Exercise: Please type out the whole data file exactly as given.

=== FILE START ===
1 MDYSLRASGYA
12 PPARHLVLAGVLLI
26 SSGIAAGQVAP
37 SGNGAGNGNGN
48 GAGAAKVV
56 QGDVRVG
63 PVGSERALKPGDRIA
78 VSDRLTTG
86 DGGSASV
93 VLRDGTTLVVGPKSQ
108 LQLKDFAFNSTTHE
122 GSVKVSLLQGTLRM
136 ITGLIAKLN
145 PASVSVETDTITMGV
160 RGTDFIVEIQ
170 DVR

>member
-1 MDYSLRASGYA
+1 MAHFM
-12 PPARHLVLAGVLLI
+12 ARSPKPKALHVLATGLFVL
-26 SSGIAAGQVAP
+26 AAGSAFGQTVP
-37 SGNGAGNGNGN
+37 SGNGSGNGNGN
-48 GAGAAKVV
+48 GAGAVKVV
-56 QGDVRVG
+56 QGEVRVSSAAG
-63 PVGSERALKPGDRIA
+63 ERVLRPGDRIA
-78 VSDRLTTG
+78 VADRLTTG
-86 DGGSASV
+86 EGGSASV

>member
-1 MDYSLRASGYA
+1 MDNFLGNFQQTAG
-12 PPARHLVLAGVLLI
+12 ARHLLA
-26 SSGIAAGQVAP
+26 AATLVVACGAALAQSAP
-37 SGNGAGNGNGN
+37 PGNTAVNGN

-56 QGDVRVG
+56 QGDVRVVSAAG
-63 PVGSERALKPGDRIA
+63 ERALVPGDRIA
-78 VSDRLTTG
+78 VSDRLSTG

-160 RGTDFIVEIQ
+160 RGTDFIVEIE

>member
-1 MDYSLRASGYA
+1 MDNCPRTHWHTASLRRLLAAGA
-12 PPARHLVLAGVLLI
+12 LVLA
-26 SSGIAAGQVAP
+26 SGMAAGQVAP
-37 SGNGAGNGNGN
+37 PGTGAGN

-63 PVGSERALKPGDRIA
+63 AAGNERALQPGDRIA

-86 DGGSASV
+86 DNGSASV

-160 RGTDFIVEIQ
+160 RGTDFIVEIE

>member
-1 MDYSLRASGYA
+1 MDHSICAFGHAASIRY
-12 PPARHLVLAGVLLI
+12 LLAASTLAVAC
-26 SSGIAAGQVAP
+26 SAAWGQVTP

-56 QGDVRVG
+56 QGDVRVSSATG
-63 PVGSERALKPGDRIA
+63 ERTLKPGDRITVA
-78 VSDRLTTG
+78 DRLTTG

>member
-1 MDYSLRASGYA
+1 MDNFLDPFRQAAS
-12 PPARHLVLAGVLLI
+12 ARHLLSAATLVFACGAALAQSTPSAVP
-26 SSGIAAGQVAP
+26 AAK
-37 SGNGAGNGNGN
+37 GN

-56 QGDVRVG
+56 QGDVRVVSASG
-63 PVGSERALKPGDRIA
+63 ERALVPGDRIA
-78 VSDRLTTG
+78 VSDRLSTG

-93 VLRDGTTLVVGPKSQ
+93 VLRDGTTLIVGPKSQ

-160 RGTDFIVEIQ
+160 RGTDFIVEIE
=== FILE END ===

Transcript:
1 MDYSLRASGYA
12 PPARHLVLAGVLLI
26 SSGIAAGQVAP
37 SGNGAGNGNGN
48 GAGAAKVV
56 QGDVRVG
63 PVGSERALKPGDRIA
78 VSDRLTTG
86 DGGSASV
93 VLRDGTTLVVGPKSQ
108 LQLKDFAFNSTTHE
122 GSVKVSLLQGTLRM
136 ITGLIAKLN
145 PASVSVETDTITMGV
160 RGTDFIVEIQ
170 DVR

>member
-1 MDYSLRASGYA
+1 MAHFM
-12 PPARHLVLAGVLLI
+12 ARSPKPKALHVLATGLFVL
-26 SSGIAAGQVAP
+26 AAGSAFGQTVP
-37 SGNGAGNGNGN
+37 SGNGSGNGNGN
-48 GAGAAKVV
+48 GAGAVKVV
-56 QGDVRVG
+56 QGEVRVSSAAG
-63 PVGSERALKPGDRIA
+63 ERVLRPGDRIA
-78 VSDRLTTG
+78 VADRLTTG
-86 DGGSASV
+86 EGGSASV

>member
-1 MDYSLRASGYA
+1 MDNFLGNFQQTAG
-12 PPARHLVLAGVLLI
+12 ARHLLA
-26 SSGIAAGQVAP
+26 AATLVVACGAALAQSAP
-37 SGNGAGNGNGN
+37 PGNTAVNGN

-56 QGDVRVG
+56 QGDVRVVSAAG
-63 PVGSERALKPGDRIA
+63 ERALVPGDRIA
-78 VSDRLTTG
+78 VSDRLSTG

-160 RGTDFIVEIQ
+160 RGTDFIVEIE

>member
-1 MDYSLRASGYA
+1 MDNCPRTHWHTASLRRLLAAGA
-12 PPARHLVLAGVLLI
+12 LVLA
-26 SSGIAAGQVAP
+26 SGMAAGQVAP
-37 SGNGAGNGNGN
+37 PGTGAGN

-63 PVGSERALKPGDRIA
+63 AAGNERALQPGDRIA

-86 DGGSASV
+86 DNGSASV

-160 RGTDFIVEIQ
+160 RGTDFIVEIE

>member
-1 MDYSLRASGYA
+1 MDHSICAFGHAASIRY
-12 PPARHLVLAGVLLI
+12 LLAASTLAVAC
-26 SSGIAAGQVAP
+26 SAAWGQVTP

-56 QGDVRVG
+56 QGDVRVSSATG
-63 PVGSERALKPGDRIA
+63 ERTLKPGDRITVA
-78 VSDRLTTG
+78 DRLTTG

>member
-1 MDYSLRASGYA
+1 MDNFLDPFRQAAS
-12 PPARHLVLAGVLLI
+12 ARHLLSAATLVFACGAALAQSTPSAVP
-26 SSGIAAGQVAP
+26 AAK
-37 SGNGAGNGNGN
+37 GN

-56 QGDVRVG
+56 QGDVRVVSASG
-63 PVGSERALKPGDRIA
+63 ERALVPGDRIA
-78 VSDRLTTG
+78 VSDRLSTG

-93 VLRDGTTLVVGPKSQ
+93 VLRDGTTLIVGPKSQ

-160 RGTDFIVEIQ
+160 RGTDFIVEIE